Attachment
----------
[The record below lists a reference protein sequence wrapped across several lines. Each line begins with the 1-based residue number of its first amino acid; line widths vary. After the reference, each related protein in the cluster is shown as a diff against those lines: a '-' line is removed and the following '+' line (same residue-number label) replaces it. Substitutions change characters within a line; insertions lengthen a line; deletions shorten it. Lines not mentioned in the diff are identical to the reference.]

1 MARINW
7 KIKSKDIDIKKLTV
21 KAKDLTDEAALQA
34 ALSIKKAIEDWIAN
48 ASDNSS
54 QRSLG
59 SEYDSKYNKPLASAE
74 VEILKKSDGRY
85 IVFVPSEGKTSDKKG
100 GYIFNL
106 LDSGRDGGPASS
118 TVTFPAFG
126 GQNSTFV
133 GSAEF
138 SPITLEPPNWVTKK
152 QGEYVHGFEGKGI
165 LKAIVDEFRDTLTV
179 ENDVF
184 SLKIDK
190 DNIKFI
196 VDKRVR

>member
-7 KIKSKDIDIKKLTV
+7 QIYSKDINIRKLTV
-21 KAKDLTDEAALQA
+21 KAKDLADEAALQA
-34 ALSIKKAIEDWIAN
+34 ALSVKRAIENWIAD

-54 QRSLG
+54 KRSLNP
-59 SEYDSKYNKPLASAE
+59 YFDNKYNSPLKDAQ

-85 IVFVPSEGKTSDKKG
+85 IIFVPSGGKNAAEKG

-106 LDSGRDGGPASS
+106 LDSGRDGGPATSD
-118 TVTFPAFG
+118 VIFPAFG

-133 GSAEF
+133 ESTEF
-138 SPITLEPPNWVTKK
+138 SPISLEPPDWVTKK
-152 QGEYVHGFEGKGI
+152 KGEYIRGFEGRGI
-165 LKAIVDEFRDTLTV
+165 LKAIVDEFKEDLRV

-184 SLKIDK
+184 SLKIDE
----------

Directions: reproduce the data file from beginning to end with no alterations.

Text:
[The record below lists a reference protein sequence wrapped across several lines. Each line begins with the 1-based residue number of its first amino acid; line widths vary. After the reference, each related protein in the cluster is shown as a diff against those lines: a '-' line is removed and the following '+' line (same residue-number label) replaces it. Substitutions change characters within a line; insertions lengthen a line; deletions shorten it. Lines not mentioned in the diff are identical to the reference.]

1 MARINW
7 KIKSKDIDIKKLTV
21 KAKDLTDEAALQA
34 ALSIKKAIEDWIAN
48 ASDNSS
54 QRSLG
59 SEYDSKYNKPLASAE
74 VEILKKSDGRY
85 IVFVPSEGKTSDKKG
100 GYIFNL
106 LDSGRDGGPASS
118 TVTFPAFG
126 GQNSTFV
133 GSAEF
138 SPITLEPPNWVTKK
152 QGEYVHGFEGKGI
165 LKAIVDEFRDTLTV
179 ENDVF
184 SLKIDK
190 DNIKFI
196 VDKRVR

>member
-7 KIKSKDIDIKKLTV
+7 QIYSKDINIRKLTV
-21 KAKDLTDEAALQA
+21 KAKDLADEAALQA
-34 ALSIKKAIEDWIAN
+34 ALSVKRAIENWIAD

-54 QRSLG
+54 KRSLNP
-59 SEYDSKYNKPLASAE
+59 YFDNKYNSPLKDAQ

-85 IVFVPSEGKTSDKKG
+85 IIFVPSGGKNAAEKG

-106 LDSGRDGGPASS
+106 LDSGRDGGPATSD
-118 TVTFPAFG
+118 VIFPAFG

-133 GSAEF
+133 ESTEF
-138 SPITLEPPNWVTKK
+138 SPISLEPPDWVTKK
-152 QGEYVHGFEGKGI
+152 KGEYIRGFEGRGI
-165 LKAIVDEFRDTLTV
+165 LKAIVDEFKEDLRV

-184 SLKIDK
+184 SLKIDE